As many as 34.7 million problematic or unnecessary plastic items were diverted from landfills in a single year by an inspiring collaboration of leading local retailers and brands that belong to the innovative South African Plastics Pact.
This, and other encouraging results, were announced in their recent annual report, showing strong progress in eliminating plastic waste. Consumers can easily be part of this success story and make a significant difference, by recognising these plastics and eliminating their use, while actively supporting the SA Plastics Pact members who are leading the way.
According to the Breaking the Plastic Wave report: “The flow of plastic into the ocean is projected to nearly triple by 2040. Without considerable action to address plastic pollution, 50kgs of plastic will enter the ocean for every metre of shoreline.”
Here, in South Africa, around 2.4 million tonnes of plastic waste are generated annually, equivalent to 41kg/capita/year – far above the 29kg/capita/year global average. Just 14% is recycled, and on average, every citizen leaks at least 1.4kg of plastic to the environment every year!
A significant contributor to the plastic waste problem
A significant contributor to the mountains of plastic waste seen in South Africa’s landfills or in the environment is what is called ‘problematic or unnecessary’ plastic packaging items. These are items which cannot be reused, recycled or composted, which contain or require hazardous chemicals in production, or which hinder or disrupt the recyclability of other items.
Because many of these items are small and can’t or won’t be collected for recycling, they are highly likely to end up as waste in the environment. Taking action in removing these items altogether forms target 1 of the SA Plastics Pact.
- PET and PVC shrink sleeves on PET beverage bottles
- Thin (barrier) bags at tills
- Oxo-degradable plastics
- PVC bottles, pallet wrap and labels
- Plastic stickers on fruit and vegetables
- Thin filmed barrier bags for fruit and vegetables (50% reduction)
- Plastic straws
- Plastic stirrers
- Single-use plastic picnic cutlery and plastic plates and bowls
- Cotton buds with plastic stems
- Plastic lollipop sticks
- Plastic microbeads in cosmetics
Out of the 96.3 million problematic or unnecessary items sold or distributed by SA Plastics Pact members in 2021, the biggest problems were (and remain) PET/PVC shrink sleeves on PET bottles, which contributed 475 tonnes, as well as the thin lightweight barrier bags at tills. PET/PVC shrink sleeves discolour and disrupt the recycling of rigid PET bottles, which otherwise has one of the highest recycling rates in the country whilst barrier bags represent one of the highest number of items reported, despite not being recycled and highly littered.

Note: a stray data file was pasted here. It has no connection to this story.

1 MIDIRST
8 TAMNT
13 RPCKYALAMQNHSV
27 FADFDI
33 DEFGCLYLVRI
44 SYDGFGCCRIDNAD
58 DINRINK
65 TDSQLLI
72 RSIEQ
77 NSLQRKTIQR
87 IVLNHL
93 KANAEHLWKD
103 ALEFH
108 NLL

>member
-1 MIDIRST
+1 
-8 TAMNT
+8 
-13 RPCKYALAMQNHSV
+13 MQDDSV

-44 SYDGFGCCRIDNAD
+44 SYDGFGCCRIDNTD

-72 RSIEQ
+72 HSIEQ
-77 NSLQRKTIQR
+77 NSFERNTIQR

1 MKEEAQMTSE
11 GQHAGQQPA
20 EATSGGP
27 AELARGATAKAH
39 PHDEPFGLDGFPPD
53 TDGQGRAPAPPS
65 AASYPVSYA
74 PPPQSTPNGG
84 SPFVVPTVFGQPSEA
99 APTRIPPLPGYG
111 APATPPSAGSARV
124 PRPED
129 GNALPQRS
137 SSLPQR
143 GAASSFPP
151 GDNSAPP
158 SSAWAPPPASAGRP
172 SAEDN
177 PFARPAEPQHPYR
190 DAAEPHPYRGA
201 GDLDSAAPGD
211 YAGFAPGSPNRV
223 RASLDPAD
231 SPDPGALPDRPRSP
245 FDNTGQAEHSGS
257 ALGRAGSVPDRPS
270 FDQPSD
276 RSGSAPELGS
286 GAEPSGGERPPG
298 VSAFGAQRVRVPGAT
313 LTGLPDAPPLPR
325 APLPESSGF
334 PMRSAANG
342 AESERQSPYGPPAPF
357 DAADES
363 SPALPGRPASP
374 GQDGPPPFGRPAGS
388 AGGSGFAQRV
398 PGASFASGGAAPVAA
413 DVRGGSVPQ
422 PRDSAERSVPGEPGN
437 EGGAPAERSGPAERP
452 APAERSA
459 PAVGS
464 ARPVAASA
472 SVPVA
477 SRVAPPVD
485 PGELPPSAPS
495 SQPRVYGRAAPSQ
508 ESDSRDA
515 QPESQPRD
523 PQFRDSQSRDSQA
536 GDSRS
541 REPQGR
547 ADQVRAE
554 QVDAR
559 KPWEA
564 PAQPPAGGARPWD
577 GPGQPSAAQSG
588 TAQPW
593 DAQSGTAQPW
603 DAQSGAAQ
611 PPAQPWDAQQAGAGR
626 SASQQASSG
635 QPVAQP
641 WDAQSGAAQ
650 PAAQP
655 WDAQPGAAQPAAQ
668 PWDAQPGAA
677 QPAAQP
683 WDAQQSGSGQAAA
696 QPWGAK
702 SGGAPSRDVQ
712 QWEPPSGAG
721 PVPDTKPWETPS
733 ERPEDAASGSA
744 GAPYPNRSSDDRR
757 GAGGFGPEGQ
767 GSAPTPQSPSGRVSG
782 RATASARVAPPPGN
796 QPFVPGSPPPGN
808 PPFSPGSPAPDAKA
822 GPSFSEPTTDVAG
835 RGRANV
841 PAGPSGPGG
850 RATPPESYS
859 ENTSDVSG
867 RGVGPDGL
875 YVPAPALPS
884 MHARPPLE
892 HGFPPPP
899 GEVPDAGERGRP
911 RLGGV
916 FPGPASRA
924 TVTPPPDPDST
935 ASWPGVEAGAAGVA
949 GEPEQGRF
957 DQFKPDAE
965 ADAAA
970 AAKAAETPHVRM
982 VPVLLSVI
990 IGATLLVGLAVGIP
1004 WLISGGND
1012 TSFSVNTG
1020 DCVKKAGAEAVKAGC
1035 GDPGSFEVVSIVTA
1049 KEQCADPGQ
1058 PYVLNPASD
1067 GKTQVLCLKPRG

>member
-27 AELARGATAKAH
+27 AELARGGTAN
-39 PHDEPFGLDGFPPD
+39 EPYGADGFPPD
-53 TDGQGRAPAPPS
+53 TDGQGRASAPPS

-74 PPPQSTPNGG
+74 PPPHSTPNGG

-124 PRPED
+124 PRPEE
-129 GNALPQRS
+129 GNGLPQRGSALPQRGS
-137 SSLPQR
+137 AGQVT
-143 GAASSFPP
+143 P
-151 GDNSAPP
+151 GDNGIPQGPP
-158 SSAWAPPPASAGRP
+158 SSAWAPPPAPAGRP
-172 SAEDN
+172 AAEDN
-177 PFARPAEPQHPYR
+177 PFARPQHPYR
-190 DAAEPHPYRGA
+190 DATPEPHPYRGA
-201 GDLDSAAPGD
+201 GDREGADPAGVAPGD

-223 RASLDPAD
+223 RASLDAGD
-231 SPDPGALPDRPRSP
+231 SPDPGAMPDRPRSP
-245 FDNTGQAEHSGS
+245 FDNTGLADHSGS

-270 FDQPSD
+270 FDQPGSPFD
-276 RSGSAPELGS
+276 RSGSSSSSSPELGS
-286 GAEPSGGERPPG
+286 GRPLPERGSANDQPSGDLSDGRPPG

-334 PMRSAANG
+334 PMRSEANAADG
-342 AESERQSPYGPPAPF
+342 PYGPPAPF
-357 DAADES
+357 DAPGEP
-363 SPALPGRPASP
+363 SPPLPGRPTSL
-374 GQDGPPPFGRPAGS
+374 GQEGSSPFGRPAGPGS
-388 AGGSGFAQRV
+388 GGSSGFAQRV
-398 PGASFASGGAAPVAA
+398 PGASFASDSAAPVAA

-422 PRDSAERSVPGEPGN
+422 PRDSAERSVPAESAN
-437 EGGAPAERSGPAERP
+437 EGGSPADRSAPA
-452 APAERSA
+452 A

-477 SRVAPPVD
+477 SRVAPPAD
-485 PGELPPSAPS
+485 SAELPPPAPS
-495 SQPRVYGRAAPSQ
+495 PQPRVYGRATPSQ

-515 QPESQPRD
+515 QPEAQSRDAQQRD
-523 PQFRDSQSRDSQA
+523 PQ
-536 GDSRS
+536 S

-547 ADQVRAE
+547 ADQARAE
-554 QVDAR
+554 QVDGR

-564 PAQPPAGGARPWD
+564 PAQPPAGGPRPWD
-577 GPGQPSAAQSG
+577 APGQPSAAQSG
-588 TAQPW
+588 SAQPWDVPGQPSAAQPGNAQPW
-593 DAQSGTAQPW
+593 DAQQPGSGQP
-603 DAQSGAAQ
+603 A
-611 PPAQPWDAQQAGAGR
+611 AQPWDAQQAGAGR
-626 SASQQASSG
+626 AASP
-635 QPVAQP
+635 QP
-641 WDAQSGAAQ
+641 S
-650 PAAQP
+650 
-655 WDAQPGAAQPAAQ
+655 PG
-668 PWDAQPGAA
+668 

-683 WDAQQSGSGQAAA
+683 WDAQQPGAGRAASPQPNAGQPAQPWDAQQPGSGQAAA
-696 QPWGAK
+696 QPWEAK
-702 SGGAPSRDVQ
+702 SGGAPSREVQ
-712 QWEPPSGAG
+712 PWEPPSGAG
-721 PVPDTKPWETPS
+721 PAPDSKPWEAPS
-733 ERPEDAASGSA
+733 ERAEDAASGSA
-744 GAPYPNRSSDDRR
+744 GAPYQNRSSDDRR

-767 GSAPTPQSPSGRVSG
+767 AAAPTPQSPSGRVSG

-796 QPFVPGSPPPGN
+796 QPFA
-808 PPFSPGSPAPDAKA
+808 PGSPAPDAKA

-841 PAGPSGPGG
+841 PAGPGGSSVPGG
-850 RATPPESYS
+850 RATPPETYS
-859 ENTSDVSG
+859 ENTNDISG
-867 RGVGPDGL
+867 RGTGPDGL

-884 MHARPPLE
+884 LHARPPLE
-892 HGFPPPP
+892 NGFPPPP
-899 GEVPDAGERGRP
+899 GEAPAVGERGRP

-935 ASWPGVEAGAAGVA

Encouraging progress achieved
The SA Plastics Pact has made encouraging progress in achieving this top priority, as detailed in its most recent annual report. One of the key highlights from the 2021/2022 Report is that a significant “34.7 million fewer problematic or unnecessary items were sold/distributed by members in 2021.”
This is the result of a variety of strategies implemented by members including, for example, the introduction of paper stems and sticks for earbuds and lollipop sticks; and the removal, altogether, of plastic straws, plastic stirrers and plastic stickers.
In addition, with regard to the top two problematic items, around 3.2 million PET/PVC shrink sleeves on PET beverage bottles were removed by the end of 2021; while 19.3 million barrier bags at tills were removed during 2022.
Consumers will recognise many of the brands and retailers who are driving this success and trailblazing the path towards a circular plastics economy.
The 43 SA Plastics Pact members includes well-loved retailers like Woolworths, SPAR, Clicks and Pick ‘n Pay as well as well-known brand owners like Coca-Cola Beverages South Africa, Pepisco and Tiger Brands, working with businesses, government, Producer Responsibility Organisations (PROs) and NGOs to tackle plastics waste and pollution at its source.
Blazing the way, they are making substantial contributions with, for example, Pick ‘n Pay entirely removing barrier bags at tills, which constitutes 21% of barrier bags in stores! Similarly, Clicks has reduced PET/PVC labels on PET bottles, selling just 0.13 tonnes in 2021 compared to 1.44 tonnes in 2020.
In addition, some members are currently looking at reuse-refill dispensing solutions to eliminate on-the-go packaging. Some examples include the Sonke Pilot Project with Unilever, involving refills for Sunlight Liquid and Unilever’s developing partnership with Triple Shine for refill in spaza shops; and a Pilot Project with V&A Waterfront to implement a “rent-a-reusable cup” deposit-return system for beverages at the Oranjezicht City Farm Market in Cape Town.
Be part of the success story
As consumers, we have an important role to play in ensuring these ‘problematic and unnecessary’ items do not end up as litter or in a landfill.
The first step is as simple and easy as familiarising ourselves with those plastics that have been identified by the Pact as problematic and unnecessary, and then reducing and eliminating our use of them.
How To Spot Problematic / Unnecessary Plastic Items
- They can not be reused, recycled or composted.
- Contain or require hazardous chemicals in production.
- Hinder or disrupt the recyclability of other items.
In addition, by simply supporting the brands that are making these great strides, you can also be part of the solution to plastic waste.